Zimbabwe faced a devastating drought in 2016 and food security continues to be a major problem in the South African country, primarily affecting young children. Since 2010, the U.S. Agency for International Development (USAID) has been heavily involved in assuring Zimbabweans’ food security, focusing on supporting farmers, strengthening agricultural markets and managing natural resources.

USAID increased its spending in Zimbabwe by $21.5 million in 2015, expanding interventions to water sanitation and hygiene. However, gender norms in Zimbabwe also affect the lack of food security, especially for children.

Gender Norms in Zimbabwe

Most men in Zimbabwe have little to do with feeding or caring for their children, leaving mothers to do the majority of child-rearing. But for three meals a day, Zimbabwean mothers must search for firewood, make a fire, collect water, cook and clean dishes. The rest of most mothers’ days are spent tending to their families’ crops, leaving little time for mothers to focus on childcare and healthy nutrition.

Social and gender norms in Zimbabwe combine to mean that men are not heavily involved in child rearing, which is viewed as a women’s responsibility. The concept that men get involved with their children is so foreign to Zimbabwean culture that men who do involve themselves get accused of being under a love spell or potion.

USAID’s members realized that working with men is essential to transforming gender norms and thereby ensuring healthy feeding practices for children. The agency started implementing the Male Champions of Change (MCC) strategy to change gender norms in Zimbabwe, using the motto, “Indoda Emadodeni,” meaning Man Among Men.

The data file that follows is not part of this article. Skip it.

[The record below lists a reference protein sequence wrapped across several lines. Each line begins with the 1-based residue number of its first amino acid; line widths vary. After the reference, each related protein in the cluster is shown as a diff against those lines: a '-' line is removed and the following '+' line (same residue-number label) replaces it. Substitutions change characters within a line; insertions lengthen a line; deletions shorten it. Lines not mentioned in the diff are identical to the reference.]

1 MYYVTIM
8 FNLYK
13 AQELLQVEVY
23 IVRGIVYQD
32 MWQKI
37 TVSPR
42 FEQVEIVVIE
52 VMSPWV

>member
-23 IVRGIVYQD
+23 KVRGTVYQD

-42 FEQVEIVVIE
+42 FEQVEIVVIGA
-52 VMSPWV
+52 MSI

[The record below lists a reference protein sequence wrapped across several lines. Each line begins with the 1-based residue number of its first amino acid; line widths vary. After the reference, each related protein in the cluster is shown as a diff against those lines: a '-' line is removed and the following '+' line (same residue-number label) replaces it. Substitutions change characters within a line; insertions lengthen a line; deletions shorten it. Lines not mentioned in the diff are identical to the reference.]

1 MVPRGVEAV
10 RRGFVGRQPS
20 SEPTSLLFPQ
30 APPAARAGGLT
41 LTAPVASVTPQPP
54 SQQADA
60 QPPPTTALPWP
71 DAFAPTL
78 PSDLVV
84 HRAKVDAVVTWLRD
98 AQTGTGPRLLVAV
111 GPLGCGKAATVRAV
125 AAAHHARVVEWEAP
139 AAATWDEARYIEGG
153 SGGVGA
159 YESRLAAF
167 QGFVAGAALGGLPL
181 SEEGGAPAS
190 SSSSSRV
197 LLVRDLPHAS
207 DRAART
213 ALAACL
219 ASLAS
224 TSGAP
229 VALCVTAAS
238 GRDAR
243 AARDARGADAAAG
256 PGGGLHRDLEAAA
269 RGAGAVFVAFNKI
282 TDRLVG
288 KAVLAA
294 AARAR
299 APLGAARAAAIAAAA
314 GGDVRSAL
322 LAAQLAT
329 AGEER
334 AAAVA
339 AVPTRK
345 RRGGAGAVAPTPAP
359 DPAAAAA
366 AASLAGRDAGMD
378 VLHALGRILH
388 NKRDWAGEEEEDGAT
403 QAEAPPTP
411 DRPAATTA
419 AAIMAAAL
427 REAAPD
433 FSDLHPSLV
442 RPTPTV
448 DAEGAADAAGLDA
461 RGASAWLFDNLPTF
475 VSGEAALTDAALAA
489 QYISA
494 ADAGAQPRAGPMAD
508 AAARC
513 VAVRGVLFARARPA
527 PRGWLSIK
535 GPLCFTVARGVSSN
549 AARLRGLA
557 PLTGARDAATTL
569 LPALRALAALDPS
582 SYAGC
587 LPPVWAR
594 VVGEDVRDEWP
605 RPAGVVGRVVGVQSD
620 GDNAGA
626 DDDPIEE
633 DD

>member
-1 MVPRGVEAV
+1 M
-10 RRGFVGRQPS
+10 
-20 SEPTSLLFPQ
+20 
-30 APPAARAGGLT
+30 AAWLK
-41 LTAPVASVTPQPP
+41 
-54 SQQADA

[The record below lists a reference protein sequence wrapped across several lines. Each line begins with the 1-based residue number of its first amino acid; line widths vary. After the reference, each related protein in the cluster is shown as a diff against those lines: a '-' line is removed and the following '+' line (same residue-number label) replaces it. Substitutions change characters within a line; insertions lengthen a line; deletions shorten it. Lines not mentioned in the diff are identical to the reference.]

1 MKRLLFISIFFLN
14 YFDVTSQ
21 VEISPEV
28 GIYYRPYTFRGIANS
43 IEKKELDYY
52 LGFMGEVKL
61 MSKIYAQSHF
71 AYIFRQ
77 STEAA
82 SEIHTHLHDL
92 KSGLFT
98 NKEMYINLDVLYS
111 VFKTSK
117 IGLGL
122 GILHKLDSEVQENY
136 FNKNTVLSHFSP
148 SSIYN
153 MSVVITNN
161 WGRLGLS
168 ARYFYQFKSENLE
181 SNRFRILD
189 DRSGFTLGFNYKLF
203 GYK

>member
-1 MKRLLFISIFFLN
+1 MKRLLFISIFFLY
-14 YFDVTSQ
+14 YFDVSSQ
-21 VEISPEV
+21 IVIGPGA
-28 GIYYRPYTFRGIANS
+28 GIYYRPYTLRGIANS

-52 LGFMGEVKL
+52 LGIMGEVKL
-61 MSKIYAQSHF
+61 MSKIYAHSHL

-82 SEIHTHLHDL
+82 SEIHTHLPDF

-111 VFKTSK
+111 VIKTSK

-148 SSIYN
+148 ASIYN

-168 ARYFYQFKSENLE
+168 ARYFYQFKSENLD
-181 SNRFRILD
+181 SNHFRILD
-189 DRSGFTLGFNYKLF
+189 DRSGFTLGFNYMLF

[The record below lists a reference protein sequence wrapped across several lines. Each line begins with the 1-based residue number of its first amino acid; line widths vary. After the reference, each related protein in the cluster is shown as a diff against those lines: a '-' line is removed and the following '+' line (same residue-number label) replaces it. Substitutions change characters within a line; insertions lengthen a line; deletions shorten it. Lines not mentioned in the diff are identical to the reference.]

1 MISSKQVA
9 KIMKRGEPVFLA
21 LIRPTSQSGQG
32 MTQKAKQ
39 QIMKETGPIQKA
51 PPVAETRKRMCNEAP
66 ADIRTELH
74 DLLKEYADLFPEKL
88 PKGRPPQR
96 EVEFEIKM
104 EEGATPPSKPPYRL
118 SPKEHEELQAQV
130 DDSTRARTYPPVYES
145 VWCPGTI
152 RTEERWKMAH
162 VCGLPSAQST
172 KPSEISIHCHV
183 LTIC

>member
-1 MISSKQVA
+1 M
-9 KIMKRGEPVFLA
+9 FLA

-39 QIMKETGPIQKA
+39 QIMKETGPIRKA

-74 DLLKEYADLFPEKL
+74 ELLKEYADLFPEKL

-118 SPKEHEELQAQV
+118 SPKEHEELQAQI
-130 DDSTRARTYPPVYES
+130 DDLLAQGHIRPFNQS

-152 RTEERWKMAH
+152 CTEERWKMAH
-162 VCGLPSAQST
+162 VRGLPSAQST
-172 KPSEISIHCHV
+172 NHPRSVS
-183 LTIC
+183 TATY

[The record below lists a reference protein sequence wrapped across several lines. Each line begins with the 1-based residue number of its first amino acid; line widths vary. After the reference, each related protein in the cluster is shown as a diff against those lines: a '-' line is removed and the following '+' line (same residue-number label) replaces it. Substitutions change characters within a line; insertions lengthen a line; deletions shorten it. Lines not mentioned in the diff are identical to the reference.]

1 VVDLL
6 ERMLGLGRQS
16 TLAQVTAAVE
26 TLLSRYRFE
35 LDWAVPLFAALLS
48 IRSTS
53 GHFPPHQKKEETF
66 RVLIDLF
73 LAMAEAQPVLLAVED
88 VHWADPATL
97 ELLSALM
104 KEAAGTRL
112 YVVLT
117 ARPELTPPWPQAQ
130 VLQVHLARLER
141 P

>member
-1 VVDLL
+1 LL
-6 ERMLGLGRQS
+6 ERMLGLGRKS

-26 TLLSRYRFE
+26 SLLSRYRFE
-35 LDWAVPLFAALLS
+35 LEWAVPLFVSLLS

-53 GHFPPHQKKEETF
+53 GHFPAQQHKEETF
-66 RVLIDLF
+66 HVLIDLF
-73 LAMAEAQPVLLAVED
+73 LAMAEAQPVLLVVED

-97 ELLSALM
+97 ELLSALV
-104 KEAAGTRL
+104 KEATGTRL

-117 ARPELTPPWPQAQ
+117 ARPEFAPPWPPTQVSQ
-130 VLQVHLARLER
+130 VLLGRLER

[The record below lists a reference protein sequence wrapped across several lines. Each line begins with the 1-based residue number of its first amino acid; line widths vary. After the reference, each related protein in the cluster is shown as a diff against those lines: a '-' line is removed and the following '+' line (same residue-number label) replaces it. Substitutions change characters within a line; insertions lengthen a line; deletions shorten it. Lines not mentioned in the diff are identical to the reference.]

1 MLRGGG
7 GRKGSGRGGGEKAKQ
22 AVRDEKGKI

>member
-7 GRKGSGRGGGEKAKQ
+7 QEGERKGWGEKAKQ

Male Champions of Change

Australia was the first to formally implement the MCC Institute under the Australian Human Rights Commission. The MCC Institute is a collaborative initiative that strives to address entrenched gender inequalities. Now, MCC’s strategy is used by a number of organizations worldwide, such as the U.N. and USAID.

As its name suggests, MCC targets men. The MCC Institute was actually founded by a woman and women are heavily involved in the Institute, but the founder recognized that political power still rests largely in the hands of men and engaging men would help accelerate change. Changing gender norms in Zimbabwe is more than just a women’s issue, and men have a responsibility to step up beside women to advocate for equality.

MCC involves appealing to men rationally and emotionally. Its strategy defines the business, economic and social benefits of gender equality and urges male leaders to confront and understand the challenges women close to them face every day.

MCC encourages men to support:

  • Changing workplace conditions, cultures and mindsets
  • Increasing the number of women on boards and executive committees
  • Recruiting, developing and retaining diverse candidates
  • Prioritizing health and safety in workplaces and prohibiting all forms of violence, including verbal and sexual
  • Sharing experiences and strategies for advancing gender equality
  • Being spokespersons for gender equality
  • Assessing and publicly reporting on progress and results on gender equality

MCC in Zimbabwe

In Zimbabwe, USAID’s MCC campaign focuses primarily on gender equality within households. In comparison, the MCC Institute of Australia focuses more on equality in the workplace and in society in general.

Participants of USAID’s MCC campaign, called Male Champions, recruit their peers and hold monthly meetings and group training. At the meetings, Male Champions discuss their roles and responsibilities at home and the interactive training sessions challenge the men to debate and resolve gender-related problems. The meetings also specifically address gender and social norms that present barriers to good nutrition and gender equality.

Male Champions in Zimbabwe come to recognize that their manhood will not be diminished by cooking. One Male Champion said that he learned how to make his daughter porridge and feed her. A USAID survey also found statistically significant improvements in supportive behaviors such as:

  • Collecting water
  • Fetching firewood
  • Caring for children
  • Cooking
  • Accompanying wives to health facilities

USAID also saw an increase in joint decision-making between spouses from 30 percent to 82 percent in just one year. Overall, USAID’s MCC campaign has made a significant difference in changing gender norms in Zimbabwe to ensure gender equality and nutritional security for children.

– Kathryn Quelle
Photo: Flickr